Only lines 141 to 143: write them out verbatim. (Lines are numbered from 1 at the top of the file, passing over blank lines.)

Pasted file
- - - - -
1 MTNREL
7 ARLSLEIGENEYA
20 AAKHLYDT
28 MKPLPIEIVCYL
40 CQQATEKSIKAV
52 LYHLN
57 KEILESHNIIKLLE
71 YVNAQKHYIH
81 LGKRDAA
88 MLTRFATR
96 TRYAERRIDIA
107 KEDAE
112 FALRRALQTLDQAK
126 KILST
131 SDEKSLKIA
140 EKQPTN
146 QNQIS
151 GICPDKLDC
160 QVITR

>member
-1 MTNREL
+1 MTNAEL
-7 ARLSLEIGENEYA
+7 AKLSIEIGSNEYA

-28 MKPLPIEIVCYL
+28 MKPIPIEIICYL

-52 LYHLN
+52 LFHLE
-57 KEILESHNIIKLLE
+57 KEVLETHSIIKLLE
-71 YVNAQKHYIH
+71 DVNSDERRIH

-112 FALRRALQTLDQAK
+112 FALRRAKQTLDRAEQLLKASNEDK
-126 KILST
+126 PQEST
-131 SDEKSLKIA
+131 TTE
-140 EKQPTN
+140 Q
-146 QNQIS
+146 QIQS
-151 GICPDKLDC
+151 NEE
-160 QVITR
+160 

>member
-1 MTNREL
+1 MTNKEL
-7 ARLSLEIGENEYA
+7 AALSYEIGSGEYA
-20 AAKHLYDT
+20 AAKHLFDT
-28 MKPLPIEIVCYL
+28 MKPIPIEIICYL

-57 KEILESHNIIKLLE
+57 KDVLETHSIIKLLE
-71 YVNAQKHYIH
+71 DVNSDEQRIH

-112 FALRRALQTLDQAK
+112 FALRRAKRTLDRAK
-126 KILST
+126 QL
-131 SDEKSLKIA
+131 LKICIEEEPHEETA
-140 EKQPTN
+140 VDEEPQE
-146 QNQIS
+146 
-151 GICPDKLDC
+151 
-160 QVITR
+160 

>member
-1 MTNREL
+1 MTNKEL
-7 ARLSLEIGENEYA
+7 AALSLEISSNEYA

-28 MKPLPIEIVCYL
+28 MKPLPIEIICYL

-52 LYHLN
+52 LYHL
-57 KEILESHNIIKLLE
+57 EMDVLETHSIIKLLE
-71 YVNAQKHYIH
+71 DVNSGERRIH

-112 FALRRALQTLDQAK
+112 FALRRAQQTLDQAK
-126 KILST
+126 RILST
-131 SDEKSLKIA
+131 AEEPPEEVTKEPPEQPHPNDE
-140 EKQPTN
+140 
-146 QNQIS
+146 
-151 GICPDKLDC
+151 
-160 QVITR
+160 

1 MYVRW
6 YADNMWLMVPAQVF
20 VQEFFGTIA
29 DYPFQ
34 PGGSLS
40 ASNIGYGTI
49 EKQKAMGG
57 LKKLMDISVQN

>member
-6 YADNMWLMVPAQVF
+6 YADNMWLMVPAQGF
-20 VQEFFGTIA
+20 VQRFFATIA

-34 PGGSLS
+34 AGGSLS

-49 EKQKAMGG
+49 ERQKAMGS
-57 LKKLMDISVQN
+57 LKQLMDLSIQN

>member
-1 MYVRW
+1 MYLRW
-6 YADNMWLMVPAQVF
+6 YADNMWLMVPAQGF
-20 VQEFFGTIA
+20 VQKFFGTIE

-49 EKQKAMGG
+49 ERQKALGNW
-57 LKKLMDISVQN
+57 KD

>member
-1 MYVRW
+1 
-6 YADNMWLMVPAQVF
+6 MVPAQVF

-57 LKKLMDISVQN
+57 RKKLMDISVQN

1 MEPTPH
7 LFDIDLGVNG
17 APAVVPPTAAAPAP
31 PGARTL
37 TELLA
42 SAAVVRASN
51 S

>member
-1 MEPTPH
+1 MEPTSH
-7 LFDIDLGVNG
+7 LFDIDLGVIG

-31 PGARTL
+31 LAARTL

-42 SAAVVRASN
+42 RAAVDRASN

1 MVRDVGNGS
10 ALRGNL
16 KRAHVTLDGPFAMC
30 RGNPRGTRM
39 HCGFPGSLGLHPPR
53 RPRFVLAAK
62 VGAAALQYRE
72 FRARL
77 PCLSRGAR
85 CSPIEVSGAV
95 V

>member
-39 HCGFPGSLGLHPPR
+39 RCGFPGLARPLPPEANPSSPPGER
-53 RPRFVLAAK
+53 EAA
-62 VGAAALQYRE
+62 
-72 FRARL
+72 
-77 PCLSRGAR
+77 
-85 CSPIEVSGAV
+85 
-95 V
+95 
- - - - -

31 PGARTL
37 TELLA
42 SAAVVRASN